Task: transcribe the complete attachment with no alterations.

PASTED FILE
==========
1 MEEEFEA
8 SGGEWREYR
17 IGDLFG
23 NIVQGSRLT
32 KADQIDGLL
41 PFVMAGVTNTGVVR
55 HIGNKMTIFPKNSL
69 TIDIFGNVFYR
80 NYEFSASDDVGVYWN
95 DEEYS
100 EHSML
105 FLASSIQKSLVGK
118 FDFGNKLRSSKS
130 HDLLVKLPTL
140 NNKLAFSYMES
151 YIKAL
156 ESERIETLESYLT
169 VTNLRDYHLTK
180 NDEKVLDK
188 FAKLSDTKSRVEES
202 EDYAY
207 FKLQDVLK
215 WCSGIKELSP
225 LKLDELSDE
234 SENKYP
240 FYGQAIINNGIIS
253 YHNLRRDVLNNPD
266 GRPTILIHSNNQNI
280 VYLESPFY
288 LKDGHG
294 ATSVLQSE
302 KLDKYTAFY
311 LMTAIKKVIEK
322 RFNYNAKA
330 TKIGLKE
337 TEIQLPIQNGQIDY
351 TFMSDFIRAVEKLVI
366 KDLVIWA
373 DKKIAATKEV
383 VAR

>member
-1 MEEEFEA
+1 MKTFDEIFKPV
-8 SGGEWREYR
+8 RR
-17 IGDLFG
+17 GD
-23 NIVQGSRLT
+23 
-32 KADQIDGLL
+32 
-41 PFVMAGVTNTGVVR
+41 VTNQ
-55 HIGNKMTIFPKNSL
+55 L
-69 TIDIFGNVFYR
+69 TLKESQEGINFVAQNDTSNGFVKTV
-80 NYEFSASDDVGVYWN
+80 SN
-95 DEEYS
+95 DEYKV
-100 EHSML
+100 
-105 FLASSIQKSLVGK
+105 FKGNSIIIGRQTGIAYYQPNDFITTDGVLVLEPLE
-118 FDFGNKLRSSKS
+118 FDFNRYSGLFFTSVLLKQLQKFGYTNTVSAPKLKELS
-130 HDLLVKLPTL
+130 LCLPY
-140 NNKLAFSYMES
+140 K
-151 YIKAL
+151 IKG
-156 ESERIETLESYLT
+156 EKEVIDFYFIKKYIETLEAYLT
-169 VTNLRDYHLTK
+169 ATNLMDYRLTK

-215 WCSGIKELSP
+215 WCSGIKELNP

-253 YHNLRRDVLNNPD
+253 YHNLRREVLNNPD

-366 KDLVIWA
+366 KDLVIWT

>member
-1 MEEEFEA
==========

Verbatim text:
1 MEEEFEA
8 SGGEWREYR
17 IGDLFG
23 NIVQGSRLT
32 KADQIDGLL
41 PFVMAGVTNTGVVR
55 HIGNKMTIFPKNSL
69 TIDIFGNVFYR
80 NYEFSASDDVGVYWN
95 DEEYS
100 EHSML
105 FLASSIQKSLVGK
118 FDFGNKLRSSKS
130 HDLLVKLPTL
140 NNKLAFSYMES
151 YIKAL
156 ESERIETLESYLT
169 VTNLRDYHLTK
180 NDEKVLDK
188 FAKLSDTKSRVEES
202 EDYAY
207 FKLQDVLK
215 WCSGIKELSP
225 LKLDELSDE
234 SENKYP
240 FYGQAIINNGIIS
253 YHNLRRDVLNNPD
266 GRPTILIHSNNQNI
280 VYLESPFY
288 LKDGHG
294 ATSVLQSE
302 KLDKYTAFY
311 LMTAIKKVIEK
322 RFNYNAKA
330 TKIGLKE
337 TEIQLPIQNGQIDY
351 TFMSDFIRAVEKLVI
366 KDLVIWA
373 DKKIAATKEV
383 VAR

>member
-1 MEEEFEA
+1 MKTFDEIFKPV
-8 SGGEWREYR
+8 RR
-17 IGDLFG
+17 GD
-23 NIVQGSRLT
+23 
-32 KADQIDGLL
+32 
-41 PFVMAGVTNTGVVR
+41 VTNQ
-55 HIGNKMTIFPKNSL
+55 L
-69 TIDIFGNVFYR
+69 TLKESQEGINFVAQNDTSNGFVKTV
-80 NYEFSASDDVGVYWN
+80 SN
-95 DEEYS
+95 DEYKV
-100 EHSML
+100 
-105 FLASSIQKSLVGK
+105 FKGNSIIIGRQTGIAYYQPNDFITTDGVLVLEPLE
-118 FDFGNKLRSSKS
+118 FDFNRYSGLFFTSVLLKQLQKFGYTNTVSAPKLKELS
-130 HDLLVKLPTL
+130 LCLPY
-140 NNKLAFSYMES
+140 K
-151 YIKAL
+151 IKG
-156 ESERIETLESYLT
+156 EKEVIDFYFIKKYIETLEAYLT
-169 VTNLRDYHLTK
+169 ATNLMDYRLTK

-215 WCSGIKELSP
+215 WCSGIKELNP

-253 YHNLRRDVLNNPD
+253 YHNLRREVLNNPD

-366 KDLVIWA
+366 KDLVIWT

>member
-1 MEEEFEA